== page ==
Ofgem price cap drop good news for Government but not for Britons

Ofgem vow to take ‘further sanctions’ against failing suppliers

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Government support schemes spared households from the worst of the energy crisis this winter. But despite wholesale prices and the Ofgem cap coming down, people will soon be paying more when the Energy Price Guarantee (EPG) goes up at the end of March. Public sector borrowing is also falling, but the Government is unlikely to budge in the Spring Budget.

The energy price cap enforced by state regulator Ofgem limits the unit price of gas and electricity suppliers can charge so that the average annual household bill remains below a determined threshold.

On Monday, Ofgem announced that from April 1 the cap – currently set at £4,279 – would fall by almost £1,000 to £3,280. 

The energy crisis is not over, but wholesale gas prices in the UK are now below where they were at the outset of the war in Ukraine a year ago.

The cost-of-living crisis is not over, but inflation peaked back in October and has since fallen for three consecutive months.

And yet, household energy bills will soon be higher than ever before. Why?

In November, Chancellor Jeremy Hunt established the EPG, a scheme designed to save people money by capping costs even lower, with the Government fronting the difference to suppliers.

Set at £2,500, the Department for Business, Energy and Industrial Strategy (BEIS) claimed the initiative would save the typical household in Great Britain around £900 compared to undiscounted prices over the winter.

However, the EPG will be bumped up to £3,000 in April – at the same time the Ofgem cap comes down. This figure is more than Britons have ever paid before and is more than double the £1,360 annual average in 2019.

At the same time, the Energy Bill Support Scheme – dispensing a lump sum of £400 to homes off-grid – will also come to an end.

With consumers set to lose, and the ability of energy companies to make extraordinary profits wearing thin as market prices return to normal, it appears that only the Government is poised to gain.

In response to the lowering of the Ofgem cap on Monday, analysts Cornwall Insight said raising the EPG by £500 was likely to save the Government £2.5billion.

While the difference to be fronted will shrink below £300 from April, the researchers’ forecasts for the second half of 2023 suggest the EPG will “not cost the government any money from July.”

It could be argued that this was only ever an emergency measure to ensure households weren’t crippled by bills over the winter and that the Government incurred significant amounts of debt to fund the scheme – requiring £7billion in borrowing in December alone.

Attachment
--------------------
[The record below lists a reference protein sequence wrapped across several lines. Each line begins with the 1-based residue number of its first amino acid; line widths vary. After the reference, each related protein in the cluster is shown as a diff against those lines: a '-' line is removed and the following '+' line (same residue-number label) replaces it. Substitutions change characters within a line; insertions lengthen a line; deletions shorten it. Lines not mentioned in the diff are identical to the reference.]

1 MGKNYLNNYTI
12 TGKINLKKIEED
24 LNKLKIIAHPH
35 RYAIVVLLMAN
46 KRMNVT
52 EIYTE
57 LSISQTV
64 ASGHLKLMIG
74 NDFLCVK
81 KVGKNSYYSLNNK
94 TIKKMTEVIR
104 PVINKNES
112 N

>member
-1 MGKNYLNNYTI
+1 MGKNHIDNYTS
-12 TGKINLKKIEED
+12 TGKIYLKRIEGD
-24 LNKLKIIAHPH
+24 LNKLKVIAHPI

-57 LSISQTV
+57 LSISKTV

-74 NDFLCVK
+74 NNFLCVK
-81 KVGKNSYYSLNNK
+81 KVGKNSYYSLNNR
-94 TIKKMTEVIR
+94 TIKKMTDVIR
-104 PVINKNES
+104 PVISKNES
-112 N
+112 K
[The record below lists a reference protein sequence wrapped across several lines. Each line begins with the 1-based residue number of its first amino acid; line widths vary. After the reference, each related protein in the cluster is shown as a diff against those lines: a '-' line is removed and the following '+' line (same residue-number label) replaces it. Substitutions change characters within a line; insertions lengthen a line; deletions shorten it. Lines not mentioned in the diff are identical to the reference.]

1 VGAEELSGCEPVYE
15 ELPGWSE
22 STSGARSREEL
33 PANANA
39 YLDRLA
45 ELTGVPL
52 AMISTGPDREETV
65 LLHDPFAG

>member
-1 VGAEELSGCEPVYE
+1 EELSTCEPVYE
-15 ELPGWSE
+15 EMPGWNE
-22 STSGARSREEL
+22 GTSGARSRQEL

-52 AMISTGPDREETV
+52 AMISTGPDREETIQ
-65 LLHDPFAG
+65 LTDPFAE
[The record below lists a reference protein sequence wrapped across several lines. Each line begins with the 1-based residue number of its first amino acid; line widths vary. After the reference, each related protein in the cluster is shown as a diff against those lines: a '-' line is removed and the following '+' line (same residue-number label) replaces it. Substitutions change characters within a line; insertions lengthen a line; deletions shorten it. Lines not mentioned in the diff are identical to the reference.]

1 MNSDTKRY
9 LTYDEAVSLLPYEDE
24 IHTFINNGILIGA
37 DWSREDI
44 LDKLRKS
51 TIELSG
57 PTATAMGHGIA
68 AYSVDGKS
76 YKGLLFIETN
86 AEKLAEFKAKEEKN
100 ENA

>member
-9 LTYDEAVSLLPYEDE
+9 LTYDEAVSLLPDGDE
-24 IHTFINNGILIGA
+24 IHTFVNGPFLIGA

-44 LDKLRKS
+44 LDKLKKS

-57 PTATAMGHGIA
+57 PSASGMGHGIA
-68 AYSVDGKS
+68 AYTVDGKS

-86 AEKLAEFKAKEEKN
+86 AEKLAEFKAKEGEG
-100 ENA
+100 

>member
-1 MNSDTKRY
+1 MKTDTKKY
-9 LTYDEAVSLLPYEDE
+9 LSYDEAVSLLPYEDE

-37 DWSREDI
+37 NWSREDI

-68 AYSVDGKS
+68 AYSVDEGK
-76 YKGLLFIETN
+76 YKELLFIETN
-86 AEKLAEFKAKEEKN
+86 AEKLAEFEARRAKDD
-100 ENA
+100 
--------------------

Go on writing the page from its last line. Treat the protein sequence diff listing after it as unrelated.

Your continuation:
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That month, net borrowing for the public sector hit £27.4billion, according to the Office for National Statistics (ONS), the highest monthly total since records began 30 years ago, including throughout the coronavirus pandemic.

Think tank Resolution Foundation estimated the cost of the EPG over winter to have been £16billion.

However, in January the Treasury recorded a £5.4billion surplus – over ten times that forecast by the Office for Budget Responsibility (OBR). Borrowing throughout the financial year to January also came in £30.6billion lower than predicted.

As a result, the Chancellor has faced calls to extend and expand Government support to help blunt the cost-of-living crisis, or use the money for select public sector pay rises. In the run-up to the Spring Budget 2023 – scheduled for March 15 – Mr Hunt’s priority appears to be debt reduction.

Windfall levies imposed on oil, gas, and renewable energy producers are also expected to bring in £54billion over six years. The Treasury says this will “help fund energy bill support for households and businesses” but the latest insights suggest it that may not be necessary.

A Department for Energy Security and Net Zero spokesperson said: “Government support will continue to help households with their energy bills.

“We know this is a difficult time for families, which is why the Government has covered around half of the typical household’s energy bill this winter, and by the end of June the Energy Price Guarantee will have saved a typical household in Great Britain around £1,000 since it began in October.”

“In the meantime, we’re committed to helping people with rising costs by reducing inflation and growing the economy. The cost of energy has already been falling and we expect this to drop further over the coming months, which we fully expect suppliers to pass onto their customers.”

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